Bryce Young achieves multiple historical marks with Heisman Trophy win

Bryce Young made history Saturday night as the first Alabama Crimson Tide quarterback to win the Heisman Trophy.

He won the Maxwell Award Thursday night, which is given to college football's player of the year, and that was just the beginning of what was to come for the sophomore signal-caller.

He joined Tim Tebow, Sam Bradford, Mark Ingram, and Lamar Jackson as the only sophomores to win the Heisman. There's also another notable quintet that was formed after Saturday's announcement. It marks the fifth instance a school has had two consecutive Heisman winners, as former Crimson Tide receiver DeVonta Smith claimed college football's highest honor last season.

Smith, a current Philadelphia Eagles receiver, surprised Young, who is a Philadelphia native, with a custom video congratulating him on the new hardware.

"Some people might have forgotten your first touchdown pass at Alabama," said Smith. "Little did they know, that pass was from one Heisman winner to another."

The decision was decisive, as Young received 2,311 total points. Aidan Hutchinson finished second while Kenny Pickett and C.J. Stroud finished third and fourth place, respectively.

Smith showed love to his former teammate after his victory. Young's first touchdown pass at Alabama was to Smith.

Of course, his former and fellow Crimson Tide players, like Mark Ingram II, Marlon Humphrey and Mack Wilson Sr. also chimed in.

Overall, it was a major talking point throughout the night:

Here's a look at the elite group of dynamic duos that Smith and Young joined:

Yale Bulldogs, 1936-37

Larry Kelley was the first winner of the Heisman Memorial Trophy, which was originally named the ​​"Downtown Athletic Club Trophy." Kelley was a two-way player that won primarily because of his offensive contributions, but one of his career-defining moments happened on defense.

In an October 1936 game against Navy, Kelley accidentally kicked Midshipman running back Snead Smith's fumble, then recovered it. The turnover led to Clint Frank scoring the game's deciding touchdown two plays later as the Bulldogs won, 12-7. Frank went on to capture a Heisman of his own in 1937.

Army Black Knights, 1945-46

A year after finishing third in Heisman voting as a sophomore, Felix "Doc" Blanchard became the first junior to win the award in 1945.

He was also the first service academy player to take home the trophy.

"Doc Blanchard was the best built athlete I ever saw," said former Army Coach Earl "Red" Blaik in his book 'You Have to Pay the Price'. "For a big man, 'Doc' was the quickest starter I ever saw, and in the open he ran with the niftiness as well as the speed of a great halfback...."

That same year, his partner in the backfield, Glenn Davis, finished second, making it the only time players from the same school have finished in the top-two for Heisman voting.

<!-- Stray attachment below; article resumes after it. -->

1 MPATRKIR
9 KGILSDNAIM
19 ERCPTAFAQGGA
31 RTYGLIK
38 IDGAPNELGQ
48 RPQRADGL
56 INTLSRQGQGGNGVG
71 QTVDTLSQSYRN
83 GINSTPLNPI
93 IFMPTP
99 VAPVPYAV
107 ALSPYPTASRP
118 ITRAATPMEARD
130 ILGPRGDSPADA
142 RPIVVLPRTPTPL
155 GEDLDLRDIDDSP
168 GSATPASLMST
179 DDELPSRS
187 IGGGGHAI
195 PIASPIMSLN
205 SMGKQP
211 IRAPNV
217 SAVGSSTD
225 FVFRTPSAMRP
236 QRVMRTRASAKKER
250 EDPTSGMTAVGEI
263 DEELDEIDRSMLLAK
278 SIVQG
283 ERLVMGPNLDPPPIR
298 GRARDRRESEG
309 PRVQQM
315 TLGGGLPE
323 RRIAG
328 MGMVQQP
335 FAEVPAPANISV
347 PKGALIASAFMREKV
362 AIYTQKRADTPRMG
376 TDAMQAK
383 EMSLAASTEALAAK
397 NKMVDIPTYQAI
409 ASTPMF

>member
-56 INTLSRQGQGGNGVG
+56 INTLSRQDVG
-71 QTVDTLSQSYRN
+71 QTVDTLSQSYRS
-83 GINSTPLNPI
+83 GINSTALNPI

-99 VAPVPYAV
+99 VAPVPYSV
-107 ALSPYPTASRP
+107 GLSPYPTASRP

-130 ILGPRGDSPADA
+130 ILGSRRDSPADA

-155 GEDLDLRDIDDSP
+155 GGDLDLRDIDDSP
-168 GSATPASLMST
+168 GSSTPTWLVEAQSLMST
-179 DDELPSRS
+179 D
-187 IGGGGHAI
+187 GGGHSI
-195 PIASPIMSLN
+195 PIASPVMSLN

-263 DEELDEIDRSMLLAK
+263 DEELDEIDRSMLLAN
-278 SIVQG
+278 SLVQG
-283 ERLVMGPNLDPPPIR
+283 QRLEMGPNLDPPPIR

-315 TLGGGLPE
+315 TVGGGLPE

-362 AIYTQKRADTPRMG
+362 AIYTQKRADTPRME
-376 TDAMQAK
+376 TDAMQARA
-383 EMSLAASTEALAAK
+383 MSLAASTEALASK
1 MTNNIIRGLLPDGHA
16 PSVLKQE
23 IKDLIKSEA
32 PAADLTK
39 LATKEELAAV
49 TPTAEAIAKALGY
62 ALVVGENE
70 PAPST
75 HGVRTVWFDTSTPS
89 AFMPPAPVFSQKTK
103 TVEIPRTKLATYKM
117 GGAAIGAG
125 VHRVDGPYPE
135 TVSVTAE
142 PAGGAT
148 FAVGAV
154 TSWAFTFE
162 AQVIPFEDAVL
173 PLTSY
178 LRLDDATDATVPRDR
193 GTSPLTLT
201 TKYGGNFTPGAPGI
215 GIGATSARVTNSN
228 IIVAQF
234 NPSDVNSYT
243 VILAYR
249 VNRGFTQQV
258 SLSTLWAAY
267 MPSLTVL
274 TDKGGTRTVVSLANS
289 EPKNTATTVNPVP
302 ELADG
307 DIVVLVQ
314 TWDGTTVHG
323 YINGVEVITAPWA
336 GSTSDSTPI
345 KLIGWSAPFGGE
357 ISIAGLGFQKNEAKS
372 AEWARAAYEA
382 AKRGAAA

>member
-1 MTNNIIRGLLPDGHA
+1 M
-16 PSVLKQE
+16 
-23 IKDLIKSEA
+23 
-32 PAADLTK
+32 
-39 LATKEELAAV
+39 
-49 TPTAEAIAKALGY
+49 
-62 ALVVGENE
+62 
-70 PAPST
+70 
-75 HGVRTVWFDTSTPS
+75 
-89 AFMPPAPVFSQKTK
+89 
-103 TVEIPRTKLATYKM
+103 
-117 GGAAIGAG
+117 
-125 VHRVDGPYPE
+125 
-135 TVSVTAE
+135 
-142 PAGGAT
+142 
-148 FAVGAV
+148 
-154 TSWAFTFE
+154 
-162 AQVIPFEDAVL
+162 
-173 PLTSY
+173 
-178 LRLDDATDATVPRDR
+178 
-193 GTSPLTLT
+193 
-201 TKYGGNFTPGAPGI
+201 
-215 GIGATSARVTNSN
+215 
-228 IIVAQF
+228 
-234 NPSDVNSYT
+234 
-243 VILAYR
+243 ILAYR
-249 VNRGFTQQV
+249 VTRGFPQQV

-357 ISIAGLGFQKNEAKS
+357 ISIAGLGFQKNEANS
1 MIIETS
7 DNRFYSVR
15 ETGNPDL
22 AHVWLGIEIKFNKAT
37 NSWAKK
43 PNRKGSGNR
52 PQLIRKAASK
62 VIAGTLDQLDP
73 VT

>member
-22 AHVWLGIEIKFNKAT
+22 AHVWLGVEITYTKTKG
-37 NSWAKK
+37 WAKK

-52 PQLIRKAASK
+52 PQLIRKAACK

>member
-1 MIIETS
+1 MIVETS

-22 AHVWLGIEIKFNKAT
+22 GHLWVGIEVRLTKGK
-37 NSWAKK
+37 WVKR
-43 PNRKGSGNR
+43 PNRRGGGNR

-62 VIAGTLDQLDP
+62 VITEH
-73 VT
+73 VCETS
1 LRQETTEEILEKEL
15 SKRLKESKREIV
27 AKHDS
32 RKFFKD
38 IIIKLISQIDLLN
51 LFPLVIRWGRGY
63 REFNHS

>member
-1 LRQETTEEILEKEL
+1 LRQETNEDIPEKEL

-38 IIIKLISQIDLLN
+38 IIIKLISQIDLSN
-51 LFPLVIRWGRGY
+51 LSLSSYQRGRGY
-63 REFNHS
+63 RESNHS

"He was emphatically the greatest halfback I ever knew," wrote Blaik of Davis.

Blanchard and Davis, dubbed "Mr. Inside and Mr. Outside," formed perhaps the most famous backfield in college football history as they led Army to three consecutive unbeaten seasons.

"Mr. Outside" won the Heisman in 1946 and has the second-most rushing touchdowns in a single season (43) for Army.

USC Trojans, 2004-05

When Matt Leinart first came onto the scene at USC, he was 2002 Heisman winner Carson Palmer's backup. He earned the starting role in the following season and brought the trophy back to Southern California in 2004 after leading the team to an undefeated season and BCS title.

Teammate Reggie Bush had one of the most memorable college careers of all time and was the next Trojan to hoist the trophy. Despite losing to a Vince Young-led Texas Longhorns team in the BCS title game, Bush finished 933 points ahead of Young in Heisman voting.

However, Bush gave the award up in 2010 after an investigation revealed that he accepted cash and gifts during his tenure with USC. Other sanctions from the investigation mandated that Bush disassociate from USC, a two-year postseason ban for the school, 14 vacated victories (including the 2004 BCS national championship) and the loss of 30 scholarships.

College athletes were officially granted rights to profit off their names, image and likeness earlier this year and Bush has been vocal about wanting his records reinstated and Heisman returned.

Oklahoma Sooners, 2017-18

After walking on and winning the starting quarterback position at Texas Tech in 2013, Baker Mayfield followed the same formula when he transferred to Oklahoma. Due to transfer rules, he sat out the 2014 season, but finished fourth and third in the next two Heisman votes before winning in 2017. He produced the highest passing efficiency rating in FBS history, per Heisman.com.

Kyler Murray took over under center for the Sooners after Mayfield departed, and continued an impressive stretch of quarterback play for Oklahoma. In his sole season as the starter he accounted for nearly 5,000 yards of total offense and over 50 touchdowns. In 2018 he beat out Tua Tagovailoa and Dwayne Haskins to secure back-to-back Heisman winners for Oklahoma.